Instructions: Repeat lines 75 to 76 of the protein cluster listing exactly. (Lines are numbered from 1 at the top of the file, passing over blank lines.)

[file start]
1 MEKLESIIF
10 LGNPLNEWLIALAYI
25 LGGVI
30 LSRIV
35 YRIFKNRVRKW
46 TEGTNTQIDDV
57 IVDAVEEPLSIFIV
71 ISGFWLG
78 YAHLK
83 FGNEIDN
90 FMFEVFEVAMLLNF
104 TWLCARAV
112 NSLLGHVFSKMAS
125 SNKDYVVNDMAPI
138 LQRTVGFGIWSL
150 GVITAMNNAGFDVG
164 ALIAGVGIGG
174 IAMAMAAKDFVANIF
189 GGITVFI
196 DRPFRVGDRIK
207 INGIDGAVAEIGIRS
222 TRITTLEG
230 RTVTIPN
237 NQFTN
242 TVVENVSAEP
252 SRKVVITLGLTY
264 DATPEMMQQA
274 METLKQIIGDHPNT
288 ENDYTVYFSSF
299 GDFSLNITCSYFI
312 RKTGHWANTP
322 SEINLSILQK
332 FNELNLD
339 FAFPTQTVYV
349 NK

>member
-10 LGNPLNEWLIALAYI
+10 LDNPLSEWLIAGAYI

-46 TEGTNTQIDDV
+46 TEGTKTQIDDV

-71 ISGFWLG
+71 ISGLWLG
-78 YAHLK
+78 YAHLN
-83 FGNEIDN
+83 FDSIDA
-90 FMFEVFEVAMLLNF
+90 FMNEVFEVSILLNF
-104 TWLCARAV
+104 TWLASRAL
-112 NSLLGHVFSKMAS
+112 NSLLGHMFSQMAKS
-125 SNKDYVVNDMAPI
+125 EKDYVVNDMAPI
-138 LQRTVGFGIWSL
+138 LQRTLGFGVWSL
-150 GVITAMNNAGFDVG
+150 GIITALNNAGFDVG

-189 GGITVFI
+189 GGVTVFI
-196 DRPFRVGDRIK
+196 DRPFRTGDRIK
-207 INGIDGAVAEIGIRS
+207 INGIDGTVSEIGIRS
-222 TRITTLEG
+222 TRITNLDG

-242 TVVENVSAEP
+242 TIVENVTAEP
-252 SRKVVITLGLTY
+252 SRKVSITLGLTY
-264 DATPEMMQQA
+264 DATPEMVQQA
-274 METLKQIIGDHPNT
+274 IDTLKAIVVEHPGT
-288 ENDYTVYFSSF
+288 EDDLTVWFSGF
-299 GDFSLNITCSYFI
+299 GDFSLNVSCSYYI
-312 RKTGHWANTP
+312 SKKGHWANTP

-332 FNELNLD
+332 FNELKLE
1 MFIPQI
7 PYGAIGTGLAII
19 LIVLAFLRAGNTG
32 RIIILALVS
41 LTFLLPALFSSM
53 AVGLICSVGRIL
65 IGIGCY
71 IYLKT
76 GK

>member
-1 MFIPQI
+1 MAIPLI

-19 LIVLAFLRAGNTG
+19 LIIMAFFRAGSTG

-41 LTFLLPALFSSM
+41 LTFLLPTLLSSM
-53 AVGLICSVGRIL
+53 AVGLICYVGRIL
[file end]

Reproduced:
-288 ENDYTVYFSSF
+288 EDDLTVWFSGF